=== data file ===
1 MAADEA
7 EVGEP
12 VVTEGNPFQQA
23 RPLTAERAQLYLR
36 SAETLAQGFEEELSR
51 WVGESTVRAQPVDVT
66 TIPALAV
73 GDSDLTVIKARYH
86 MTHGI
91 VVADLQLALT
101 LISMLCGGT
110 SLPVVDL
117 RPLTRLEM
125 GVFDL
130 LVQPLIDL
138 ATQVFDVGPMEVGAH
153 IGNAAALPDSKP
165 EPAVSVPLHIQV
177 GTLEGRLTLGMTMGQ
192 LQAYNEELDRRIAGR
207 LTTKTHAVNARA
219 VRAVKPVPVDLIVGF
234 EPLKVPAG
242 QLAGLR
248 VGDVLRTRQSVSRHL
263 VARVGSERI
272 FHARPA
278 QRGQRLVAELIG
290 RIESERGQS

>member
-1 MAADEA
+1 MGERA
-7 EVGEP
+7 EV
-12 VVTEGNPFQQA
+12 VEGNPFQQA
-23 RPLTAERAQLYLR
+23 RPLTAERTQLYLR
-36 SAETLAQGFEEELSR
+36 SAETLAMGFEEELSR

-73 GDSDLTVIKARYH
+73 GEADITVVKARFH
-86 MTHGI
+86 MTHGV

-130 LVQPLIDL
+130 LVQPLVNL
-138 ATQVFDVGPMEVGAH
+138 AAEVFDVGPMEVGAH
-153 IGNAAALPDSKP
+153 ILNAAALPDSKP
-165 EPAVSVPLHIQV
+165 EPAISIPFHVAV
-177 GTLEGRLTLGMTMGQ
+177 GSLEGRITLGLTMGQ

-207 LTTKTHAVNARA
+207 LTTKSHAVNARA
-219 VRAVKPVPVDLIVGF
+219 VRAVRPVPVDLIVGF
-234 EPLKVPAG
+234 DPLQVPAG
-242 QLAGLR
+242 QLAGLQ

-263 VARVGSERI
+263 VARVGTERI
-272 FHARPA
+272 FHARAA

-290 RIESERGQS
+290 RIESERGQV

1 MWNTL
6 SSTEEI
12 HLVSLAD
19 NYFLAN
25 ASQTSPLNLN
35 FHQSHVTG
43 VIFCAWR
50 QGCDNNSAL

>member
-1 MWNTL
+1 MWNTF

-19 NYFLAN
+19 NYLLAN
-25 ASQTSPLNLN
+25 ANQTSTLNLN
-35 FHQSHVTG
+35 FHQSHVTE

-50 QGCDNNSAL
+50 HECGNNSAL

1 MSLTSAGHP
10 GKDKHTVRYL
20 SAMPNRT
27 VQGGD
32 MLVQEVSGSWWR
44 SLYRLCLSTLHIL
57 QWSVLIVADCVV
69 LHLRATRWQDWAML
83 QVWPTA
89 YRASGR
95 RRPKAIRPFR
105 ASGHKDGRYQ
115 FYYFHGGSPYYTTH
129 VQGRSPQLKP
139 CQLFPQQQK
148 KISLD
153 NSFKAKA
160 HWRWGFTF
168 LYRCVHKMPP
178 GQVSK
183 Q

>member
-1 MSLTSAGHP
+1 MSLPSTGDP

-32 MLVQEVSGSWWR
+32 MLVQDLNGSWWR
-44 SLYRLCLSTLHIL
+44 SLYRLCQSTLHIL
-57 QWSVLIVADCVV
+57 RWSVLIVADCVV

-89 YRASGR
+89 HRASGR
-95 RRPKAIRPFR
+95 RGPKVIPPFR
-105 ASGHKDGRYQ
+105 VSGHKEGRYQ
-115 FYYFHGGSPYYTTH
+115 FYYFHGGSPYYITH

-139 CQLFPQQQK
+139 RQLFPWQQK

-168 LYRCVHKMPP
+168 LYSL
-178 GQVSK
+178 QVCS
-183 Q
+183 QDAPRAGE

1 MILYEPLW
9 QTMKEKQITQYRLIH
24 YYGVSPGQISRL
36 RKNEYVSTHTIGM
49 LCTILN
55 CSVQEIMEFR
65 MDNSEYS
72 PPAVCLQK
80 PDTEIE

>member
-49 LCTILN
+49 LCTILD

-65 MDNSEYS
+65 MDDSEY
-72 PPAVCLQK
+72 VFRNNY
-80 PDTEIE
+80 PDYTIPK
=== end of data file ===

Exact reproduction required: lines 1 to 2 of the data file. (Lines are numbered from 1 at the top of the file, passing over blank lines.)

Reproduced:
1 MAADEA
7 EVGEP